The Pension Schemes Bill will now move for consideration in the House of Commons after it was passed in the House of Lords yesterday (15 July) following a third reading.
Central to the bill is a strong focus on climate change, alongside much-anticipated changes to The Pension Regulator's (TPR) powers, regulation around the pensions dashboard, new-style collective defined contribution (CDC) schemes, and changes to defined benefit (DB) scheme regulation.
Further government amendments to take the bill were made after the government was defeated in four votes at the start of the month.
Under updated terms, schemes now face a requirement relating to climate initiatives, and must take the government's net-zero targets into account along with the Paris Agreement goals of limiting the rise of global temperatures. This comes on top of the bill already mandating pension schemes adopt and report against the recommendations of the Task Force on Climate-related Financial Disclosures.
The government said this "will ensure occupational pension schemes take climate change into account as both a risk and an opportunity" and hoped trustees will be compelled to disclose how they have done to both members and the general public.
Pensions and financial inclusion minister Guy Opperman said: "With this bill, we're pushing ahead with our innovative and ambitious pensions agenda - one that delivers for the record numbers of people saving for retirement.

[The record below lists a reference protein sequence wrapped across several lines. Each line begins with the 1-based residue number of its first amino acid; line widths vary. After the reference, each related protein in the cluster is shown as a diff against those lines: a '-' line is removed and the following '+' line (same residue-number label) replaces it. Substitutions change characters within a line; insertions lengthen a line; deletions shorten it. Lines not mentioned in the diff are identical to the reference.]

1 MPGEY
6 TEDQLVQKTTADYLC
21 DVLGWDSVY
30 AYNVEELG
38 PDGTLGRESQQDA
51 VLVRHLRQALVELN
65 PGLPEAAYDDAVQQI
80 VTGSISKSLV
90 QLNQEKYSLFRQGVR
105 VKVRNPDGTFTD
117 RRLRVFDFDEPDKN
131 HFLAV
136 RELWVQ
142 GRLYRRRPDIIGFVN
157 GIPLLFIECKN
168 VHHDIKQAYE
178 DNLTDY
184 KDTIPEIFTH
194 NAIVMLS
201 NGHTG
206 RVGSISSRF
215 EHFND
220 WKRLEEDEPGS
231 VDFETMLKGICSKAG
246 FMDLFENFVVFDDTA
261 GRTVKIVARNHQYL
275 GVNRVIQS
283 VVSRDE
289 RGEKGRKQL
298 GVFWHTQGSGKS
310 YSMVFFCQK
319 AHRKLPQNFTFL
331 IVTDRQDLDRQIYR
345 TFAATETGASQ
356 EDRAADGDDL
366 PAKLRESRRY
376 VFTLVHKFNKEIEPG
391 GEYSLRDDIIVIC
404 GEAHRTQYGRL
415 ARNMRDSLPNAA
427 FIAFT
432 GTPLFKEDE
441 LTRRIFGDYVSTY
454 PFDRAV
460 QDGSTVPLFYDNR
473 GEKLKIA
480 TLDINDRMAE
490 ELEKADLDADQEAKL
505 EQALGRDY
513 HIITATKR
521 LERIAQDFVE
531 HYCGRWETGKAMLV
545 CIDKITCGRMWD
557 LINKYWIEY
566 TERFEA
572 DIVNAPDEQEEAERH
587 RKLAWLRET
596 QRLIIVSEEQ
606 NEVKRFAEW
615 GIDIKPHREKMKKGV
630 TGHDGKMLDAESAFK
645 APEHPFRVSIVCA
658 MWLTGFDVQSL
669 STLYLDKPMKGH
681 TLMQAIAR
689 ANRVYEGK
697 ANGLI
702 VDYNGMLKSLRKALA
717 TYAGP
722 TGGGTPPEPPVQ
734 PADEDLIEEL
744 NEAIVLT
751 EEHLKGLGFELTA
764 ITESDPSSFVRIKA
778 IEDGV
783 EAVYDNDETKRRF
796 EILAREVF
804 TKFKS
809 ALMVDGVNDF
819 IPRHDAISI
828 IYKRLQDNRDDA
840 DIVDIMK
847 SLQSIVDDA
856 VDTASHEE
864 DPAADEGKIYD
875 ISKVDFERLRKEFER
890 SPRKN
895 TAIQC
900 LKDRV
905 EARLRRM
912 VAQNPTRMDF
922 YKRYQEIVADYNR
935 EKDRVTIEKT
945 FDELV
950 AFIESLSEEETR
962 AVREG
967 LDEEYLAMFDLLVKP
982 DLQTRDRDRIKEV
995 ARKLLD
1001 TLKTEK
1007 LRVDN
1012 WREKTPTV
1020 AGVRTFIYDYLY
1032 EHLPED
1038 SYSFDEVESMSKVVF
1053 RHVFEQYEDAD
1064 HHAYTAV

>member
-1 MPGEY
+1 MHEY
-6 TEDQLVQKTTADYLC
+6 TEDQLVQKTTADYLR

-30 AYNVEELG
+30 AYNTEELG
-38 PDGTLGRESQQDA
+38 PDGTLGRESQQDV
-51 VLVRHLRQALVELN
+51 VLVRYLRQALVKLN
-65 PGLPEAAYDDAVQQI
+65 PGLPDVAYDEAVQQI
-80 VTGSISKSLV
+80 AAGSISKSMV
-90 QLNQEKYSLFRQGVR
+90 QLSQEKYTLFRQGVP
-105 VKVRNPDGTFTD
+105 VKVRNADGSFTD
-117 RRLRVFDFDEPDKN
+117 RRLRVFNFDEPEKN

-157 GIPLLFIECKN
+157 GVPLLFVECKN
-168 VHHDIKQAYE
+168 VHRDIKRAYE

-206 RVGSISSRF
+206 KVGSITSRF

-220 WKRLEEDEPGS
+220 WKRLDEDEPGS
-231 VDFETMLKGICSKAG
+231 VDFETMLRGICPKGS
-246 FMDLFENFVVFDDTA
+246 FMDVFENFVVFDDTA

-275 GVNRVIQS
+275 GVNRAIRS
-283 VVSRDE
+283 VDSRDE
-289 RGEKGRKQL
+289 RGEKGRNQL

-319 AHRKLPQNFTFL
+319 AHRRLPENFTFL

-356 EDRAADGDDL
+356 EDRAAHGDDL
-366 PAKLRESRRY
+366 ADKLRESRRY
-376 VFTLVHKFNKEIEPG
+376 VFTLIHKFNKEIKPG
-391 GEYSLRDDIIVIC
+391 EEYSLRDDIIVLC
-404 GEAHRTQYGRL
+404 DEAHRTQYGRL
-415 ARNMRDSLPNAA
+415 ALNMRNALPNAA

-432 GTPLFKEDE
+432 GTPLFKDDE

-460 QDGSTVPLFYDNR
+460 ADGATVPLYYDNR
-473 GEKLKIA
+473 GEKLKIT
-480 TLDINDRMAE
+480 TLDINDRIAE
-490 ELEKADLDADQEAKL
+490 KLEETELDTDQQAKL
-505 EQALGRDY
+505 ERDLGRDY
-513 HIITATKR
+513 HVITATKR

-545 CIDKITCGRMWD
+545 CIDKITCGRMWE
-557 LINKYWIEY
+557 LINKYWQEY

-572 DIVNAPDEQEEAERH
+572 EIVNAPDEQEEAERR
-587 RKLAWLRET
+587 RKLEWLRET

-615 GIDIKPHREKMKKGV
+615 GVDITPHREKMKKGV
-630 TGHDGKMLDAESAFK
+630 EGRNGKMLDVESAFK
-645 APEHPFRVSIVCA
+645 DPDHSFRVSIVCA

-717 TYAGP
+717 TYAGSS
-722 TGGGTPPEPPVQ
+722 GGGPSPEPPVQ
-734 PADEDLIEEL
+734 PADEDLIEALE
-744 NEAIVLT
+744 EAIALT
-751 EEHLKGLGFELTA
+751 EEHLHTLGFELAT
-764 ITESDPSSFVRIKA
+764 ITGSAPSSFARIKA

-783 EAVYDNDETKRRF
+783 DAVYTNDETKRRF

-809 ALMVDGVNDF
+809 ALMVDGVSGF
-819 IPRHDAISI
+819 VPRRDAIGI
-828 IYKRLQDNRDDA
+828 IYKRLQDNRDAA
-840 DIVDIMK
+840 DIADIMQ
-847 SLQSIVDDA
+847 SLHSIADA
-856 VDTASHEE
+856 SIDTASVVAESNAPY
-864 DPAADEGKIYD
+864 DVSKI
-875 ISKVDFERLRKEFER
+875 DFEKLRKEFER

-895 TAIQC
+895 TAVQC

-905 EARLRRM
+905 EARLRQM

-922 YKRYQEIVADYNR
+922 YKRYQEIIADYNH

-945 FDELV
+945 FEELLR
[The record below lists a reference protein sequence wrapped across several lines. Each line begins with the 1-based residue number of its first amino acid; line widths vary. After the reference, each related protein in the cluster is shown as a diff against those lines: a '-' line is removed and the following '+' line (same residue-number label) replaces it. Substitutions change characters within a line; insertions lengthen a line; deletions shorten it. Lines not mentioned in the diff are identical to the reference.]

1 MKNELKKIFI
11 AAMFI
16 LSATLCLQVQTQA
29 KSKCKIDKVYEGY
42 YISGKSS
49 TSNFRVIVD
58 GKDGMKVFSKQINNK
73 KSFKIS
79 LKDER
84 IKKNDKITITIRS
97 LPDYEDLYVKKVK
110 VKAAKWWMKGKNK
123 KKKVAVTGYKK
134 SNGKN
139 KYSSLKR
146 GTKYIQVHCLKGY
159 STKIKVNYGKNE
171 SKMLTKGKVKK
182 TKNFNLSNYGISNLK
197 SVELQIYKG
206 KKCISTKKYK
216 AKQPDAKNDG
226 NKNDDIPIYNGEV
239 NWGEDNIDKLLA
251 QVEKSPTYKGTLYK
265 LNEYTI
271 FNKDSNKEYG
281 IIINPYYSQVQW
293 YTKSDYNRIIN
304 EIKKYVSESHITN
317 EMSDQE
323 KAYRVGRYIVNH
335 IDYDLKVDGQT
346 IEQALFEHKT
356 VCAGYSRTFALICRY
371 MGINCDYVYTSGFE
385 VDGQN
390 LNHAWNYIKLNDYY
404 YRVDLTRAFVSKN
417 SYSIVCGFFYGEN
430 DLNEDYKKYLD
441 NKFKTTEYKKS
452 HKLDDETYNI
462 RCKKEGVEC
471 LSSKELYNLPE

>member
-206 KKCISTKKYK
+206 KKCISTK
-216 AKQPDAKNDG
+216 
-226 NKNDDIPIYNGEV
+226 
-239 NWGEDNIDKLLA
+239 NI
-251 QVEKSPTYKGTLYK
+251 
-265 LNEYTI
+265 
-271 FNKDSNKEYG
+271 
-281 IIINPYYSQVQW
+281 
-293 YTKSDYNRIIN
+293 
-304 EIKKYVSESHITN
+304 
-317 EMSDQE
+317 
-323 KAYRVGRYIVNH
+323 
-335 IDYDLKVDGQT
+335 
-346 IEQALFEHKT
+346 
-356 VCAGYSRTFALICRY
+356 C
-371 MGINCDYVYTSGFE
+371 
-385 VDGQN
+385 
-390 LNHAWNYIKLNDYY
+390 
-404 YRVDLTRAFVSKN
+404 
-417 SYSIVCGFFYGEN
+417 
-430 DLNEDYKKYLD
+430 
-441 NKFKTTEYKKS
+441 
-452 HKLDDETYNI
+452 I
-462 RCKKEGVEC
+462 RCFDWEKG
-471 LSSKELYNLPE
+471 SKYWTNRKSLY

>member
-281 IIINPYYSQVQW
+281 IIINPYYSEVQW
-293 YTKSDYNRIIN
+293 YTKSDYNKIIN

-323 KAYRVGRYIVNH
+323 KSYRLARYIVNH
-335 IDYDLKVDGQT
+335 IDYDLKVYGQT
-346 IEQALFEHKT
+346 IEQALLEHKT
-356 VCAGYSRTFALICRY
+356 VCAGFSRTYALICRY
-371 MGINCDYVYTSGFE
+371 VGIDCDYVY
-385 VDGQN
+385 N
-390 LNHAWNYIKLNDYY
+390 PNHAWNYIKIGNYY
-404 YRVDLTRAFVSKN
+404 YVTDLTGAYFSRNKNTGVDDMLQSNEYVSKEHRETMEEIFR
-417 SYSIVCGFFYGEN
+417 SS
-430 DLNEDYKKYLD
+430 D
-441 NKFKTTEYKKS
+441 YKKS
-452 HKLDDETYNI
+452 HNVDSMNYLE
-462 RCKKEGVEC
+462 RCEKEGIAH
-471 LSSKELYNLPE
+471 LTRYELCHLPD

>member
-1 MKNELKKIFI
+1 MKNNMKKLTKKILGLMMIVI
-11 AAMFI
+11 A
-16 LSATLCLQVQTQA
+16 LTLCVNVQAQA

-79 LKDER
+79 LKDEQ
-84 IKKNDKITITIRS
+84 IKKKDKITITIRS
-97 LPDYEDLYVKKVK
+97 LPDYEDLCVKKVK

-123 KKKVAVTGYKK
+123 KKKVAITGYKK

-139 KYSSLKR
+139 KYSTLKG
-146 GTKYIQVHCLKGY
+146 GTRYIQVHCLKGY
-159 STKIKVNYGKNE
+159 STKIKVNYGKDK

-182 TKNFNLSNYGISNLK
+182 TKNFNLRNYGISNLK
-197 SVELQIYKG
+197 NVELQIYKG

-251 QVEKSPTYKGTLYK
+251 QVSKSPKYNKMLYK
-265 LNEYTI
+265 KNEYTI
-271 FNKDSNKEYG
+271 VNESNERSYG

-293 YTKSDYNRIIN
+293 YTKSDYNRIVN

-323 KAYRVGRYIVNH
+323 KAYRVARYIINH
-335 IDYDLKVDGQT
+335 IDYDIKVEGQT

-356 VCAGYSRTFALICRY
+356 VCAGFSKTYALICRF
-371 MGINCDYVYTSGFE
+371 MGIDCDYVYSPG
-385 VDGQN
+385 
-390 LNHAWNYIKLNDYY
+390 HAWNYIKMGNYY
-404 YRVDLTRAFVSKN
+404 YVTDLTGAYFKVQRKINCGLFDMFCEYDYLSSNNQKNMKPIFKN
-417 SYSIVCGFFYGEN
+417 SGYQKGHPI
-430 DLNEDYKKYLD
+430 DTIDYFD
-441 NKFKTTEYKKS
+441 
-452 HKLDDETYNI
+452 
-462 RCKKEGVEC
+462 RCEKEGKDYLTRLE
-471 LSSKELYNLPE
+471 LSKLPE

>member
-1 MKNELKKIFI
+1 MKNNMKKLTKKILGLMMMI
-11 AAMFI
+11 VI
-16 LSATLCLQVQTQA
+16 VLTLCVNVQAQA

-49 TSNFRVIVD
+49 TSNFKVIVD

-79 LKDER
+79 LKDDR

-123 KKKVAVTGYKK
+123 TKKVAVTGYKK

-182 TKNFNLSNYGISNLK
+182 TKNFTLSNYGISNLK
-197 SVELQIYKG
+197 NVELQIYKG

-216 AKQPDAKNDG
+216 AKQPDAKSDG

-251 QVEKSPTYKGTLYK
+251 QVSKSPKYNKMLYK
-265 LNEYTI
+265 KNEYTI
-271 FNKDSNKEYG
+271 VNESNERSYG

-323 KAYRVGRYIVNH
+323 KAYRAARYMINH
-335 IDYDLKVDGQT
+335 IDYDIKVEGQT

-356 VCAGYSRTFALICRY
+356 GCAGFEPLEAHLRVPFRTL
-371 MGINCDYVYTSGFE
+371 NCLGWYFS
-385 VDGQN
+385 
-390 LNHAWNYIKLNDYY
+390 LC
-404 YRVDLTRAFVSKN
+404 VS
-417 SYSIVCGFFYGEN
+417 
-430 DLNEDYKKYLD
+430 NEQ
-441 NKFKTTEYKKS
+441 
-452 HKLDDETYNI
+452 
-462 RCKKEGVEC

"This government has already taken a leading global role in tackling climate change and cutting emissions. The measures introduced through this bill will help towards protecting the planet and contribute to long-term member outcomes."
The long-awaited bill was first introduced into the House of Lords on 7 January, but faced an uncertain timeline for progression amid the government's Brexit plans ahead of 31 January, the departure of former chancellor Sajid Javid resigned on 13 February one week before the Budget, and the Covid-19 crisis.
It will be taken through the House of Commons later this year.
Opperman said: "The bill is a milestone in bringing pensions into the digital age [and] I am looking forward to guiding it through the House of Commons."
HM Treasury has announced it will resume the cost control mechanism for public sector pension schemes, noting the concern that the 18-month suspension has caused.
The economic crisis caused by Covid-19 has reinforced The Pensions Regulator’s (TPR) view that its defined benefit (DB) funding principles are “right”, says David Fairs.
Lorna Blyth looks at how an amendment to the Pension Schemes Bill could force pension schemes to align their investment strategies with the Paris climate agreement.
The Pensions Regulator (TPR) has said it will continue with its “clear, quick and tough” approach to driving up standards across the pensions industry following the coronavirus pandemic.
Gemma Willingham and Tom McNaughton look at how trustees can respond to increasingly-used data subject access requests.